The study compared patients treated with immunotherapy and chemotherapy to patients treated with chemotherapy alone in order to assess the potential direct impact of chemotherapy on immune markers. This supports that our findings are not related to the effect of chemotherapy on immunity, but are due to the effect of GL when used concurrently with chemotherapy.
In BC patients treated with chemotherapy, there is evidence that the immune function can be reduced or damaged, leading to a decrease in cytotoxic T lymphocyte and NK activity. In patients with advanced stage BC, an impaired immune function was observed that promotes tumor progression and metastasis. In other words, traditional chemotherapy could diminish the positive effects of the treatment that causes more cancer cells to die. The negative effects of treatment may have a greater impact on immunogenic tumors, where the patient’s immune system plays a role in determining the success of treatment. Therefore, using a combination of chemotherapy drugs with agents that boost the immune system may be an effective way to counteract the immunosuppressive effects of chemotherapy. This study showed that IF-γ levels increased significantly in patients treated with GL plus chemotherapy. This indicates that GL has the ability to trigger an immunostimulatory response and activation of innate immune cells, which are necessary for promoting cytostatic/cytotoxic and antitumor mechanisms during the cell-mediated adaptive immune response. The increase in IFN-gamma can help stop the advancement and growth of tumors by making it easier for tumor-specific T cells to find and destroy them. It can also make tumors more susceptible to being killed by natural killer cells. In addition to promoting the immune response to a tumor, IFN-γ also can induce the expression of tumor-suppressing factors. This study found that increased levels of IFN-γ were seen in patients with advanced-stage cancer who were treated with GL, which is consistent with findings from previous studies.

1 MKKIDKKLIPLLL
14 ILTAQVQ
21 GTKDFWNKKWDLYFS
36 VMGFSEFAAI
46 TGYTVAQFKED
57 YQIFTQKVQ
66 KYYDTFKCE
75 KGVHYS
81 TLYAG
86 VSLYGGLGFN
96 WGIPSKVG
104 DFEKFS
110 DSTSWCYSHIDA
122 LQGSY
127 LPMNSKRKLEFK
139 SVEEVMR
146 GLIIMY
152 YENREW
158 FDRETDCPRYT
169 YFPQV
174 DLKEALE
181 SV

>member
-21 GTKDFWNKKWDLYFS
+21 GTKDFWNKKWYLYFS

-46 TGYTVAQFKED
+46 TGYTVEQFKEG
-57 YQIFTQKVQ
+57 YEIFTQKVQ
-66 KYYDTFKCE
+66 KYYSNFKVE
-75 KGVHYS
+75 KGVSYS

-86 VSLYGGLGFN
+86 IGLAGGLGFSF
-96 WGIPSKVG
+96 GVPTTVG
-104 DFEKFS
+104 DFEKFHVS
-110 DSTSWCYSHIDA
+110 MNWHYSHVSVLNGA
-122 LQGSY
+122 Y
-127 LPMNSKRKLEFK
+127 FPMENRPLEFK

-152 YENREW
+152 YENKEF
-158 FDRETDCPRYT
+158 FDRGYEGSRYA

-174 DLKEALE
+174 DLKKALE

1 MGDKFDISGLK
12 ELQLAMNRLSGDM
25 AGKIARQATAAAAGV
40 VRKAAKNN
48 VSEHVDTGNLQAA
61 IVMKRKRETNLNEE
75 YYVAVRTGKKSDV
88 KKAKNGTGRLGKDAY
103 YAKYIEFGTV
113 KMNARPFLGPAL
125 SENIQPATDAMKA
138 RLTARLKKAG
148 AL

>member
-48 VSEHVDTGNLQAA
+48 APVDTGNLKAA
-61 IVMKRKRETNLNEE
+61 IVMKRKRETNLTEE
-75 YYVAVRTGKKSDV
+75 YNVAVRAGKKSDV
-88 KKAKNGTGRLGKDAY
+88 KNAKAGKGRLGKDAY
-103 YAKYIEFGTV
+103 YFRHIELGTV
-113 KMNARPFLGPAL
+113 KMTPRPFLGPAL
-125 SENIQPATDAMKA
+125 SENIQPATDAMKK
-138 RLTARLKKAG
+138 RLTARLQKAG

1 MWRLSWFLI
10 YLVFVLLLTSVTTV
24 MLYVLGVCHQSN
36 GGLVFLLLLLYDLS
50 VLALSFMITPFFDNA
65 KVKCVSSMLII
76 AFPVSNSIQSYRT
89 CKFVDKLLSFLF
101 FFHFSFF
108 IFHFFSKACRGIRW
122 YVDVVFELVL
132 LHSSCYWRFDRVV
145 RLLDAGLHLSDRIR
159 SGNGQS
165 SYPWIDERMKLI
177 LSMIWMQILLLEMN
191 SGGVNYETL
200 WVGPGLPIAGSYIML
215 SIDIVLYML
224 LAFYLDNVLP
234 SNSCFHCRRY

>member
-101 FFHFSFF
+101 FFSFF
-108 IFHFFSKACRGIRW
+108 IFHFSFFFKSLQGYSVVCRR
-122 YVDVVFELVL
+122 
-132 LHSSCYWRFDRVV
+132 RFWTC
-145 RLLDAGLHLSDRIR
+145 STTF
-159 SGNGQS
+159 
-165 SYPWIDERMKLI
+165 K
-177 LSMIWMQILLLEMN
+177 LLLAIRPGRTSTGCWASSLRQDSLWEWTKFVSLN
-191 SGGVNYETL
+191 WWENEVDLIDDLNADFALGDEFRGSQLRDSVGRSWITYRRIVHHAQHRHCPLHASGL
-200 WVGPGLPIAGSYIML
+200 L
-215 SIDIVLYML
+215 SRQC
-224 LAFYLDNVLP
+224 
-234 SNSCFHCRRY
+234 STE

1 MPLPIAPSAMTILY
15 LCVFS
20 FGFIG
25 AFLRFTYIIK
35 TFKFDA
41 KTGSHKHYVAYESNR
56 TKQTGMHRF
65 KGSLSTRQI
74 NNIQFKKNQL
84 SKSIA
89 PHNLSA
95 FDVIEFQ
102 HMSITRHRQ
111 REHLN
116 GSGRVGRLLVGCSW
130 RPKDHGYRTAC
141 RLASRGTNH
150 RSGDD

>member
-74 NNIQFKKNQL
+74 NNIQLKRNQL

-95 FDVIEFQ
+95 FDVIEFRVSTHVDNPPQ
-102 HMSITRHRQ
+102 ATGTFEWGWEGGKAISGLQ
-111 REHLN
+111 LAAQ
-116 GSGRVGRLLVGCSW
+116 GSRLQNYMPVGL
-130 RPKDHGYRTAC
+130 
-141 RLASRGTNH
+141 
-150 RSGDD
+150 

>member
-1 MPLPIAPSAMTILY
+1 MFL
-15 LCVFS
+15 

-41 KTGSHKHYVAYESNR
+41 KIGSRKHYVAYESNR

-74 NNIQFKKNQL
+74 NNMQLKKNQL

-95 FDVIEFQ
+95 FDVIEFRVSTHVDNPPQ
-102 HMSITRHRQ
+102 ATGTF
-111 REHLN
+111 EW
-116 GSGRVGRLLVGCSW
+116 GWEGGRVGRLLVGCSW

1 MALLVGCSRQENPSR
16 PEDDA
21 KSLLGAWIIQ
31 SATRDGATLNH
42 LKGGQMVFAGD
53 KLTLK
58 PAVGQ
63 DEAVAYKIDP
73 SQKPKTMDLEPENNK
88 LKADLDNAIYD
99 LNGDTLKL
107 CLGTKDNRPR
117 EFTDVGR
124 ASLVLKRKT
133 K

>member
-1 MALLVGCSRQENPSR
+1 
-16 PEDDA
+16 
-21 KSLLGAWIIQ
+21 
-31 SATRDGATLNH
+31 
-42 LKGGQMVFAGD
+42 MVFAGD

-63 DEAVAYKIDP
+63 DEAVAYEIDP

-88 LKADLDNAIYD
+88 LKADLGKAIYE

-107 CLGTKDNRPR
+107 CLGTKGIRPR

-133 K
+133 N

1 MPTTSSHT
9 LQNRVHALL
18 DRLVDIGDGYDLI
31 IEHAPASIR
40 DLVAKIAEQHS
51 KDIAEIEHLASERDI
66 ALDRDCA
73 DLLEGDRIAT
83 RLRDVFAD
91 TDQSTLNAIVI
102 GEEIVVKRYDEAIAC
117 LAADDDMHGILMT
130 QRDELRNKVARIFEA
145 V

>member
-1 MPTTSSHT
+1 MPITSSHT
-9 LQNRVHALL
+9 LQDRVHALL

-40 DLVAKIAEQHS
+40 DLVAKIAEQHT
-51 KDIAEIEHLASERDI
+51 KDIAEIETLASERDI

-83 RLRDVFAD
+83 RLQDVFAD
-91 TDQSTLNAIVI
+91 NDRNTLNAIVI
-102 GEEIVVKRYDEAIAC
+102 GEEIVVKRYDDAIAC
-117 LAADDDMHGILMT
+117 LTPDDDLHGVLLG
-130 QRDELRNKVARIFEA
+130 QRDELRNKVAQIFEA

A number of biological response modifiers have been combined with cytotoxic chemotherapeutic agents recently in an attempt to both reduce toxicity and increase anti-cancer activity. Herbal medications that act as biological response modifiers may become a complementary cancer treatment approach. This means that there are agents or approaches that change the way the host and tumor interact, making it easier for the body to fight the tumor growth and spread. Our study indicates that GL significantly reduces TNF-α, a pro-inflammatory cytokine, which is shown to be up-regulated in breast cancer and known to promote the growth, and proliferation of breast cancer cells, expression of adhesion molecules, and facilitate the invasion of metastatic tumor cells and through this effect, GL would possibly augment the activity of chemotherapy. In addition to reducing tumor size, the significant reduction in TNF-α observed in the current study may also help to prevent the spread of breast cancer to the bone by inhibiting the formation of new bone-destroying cells. since TNF-α is known to stimulate the formation of these cells. A reduction in levels of TNF-α was found to be linked with an improvement in fatigue in breast cancer patients who were receiving endocrine therapy. GL’s inhibitory effects on TNF-α production may have other beneficial effects, such as improving cancer patients’ quality of life. An increase in TNF- α has been linked to cancer cachexia, which is characterized by weight loss, chronic nausea, fatigue, insomnia, and profuse sweating. Drugs that help keep TNF-a levels low may help improve symptoms related to weight loss and cachexia. GL may be a good way to make cancer patients’ lives better and stop cancer or treatment-related weight loss.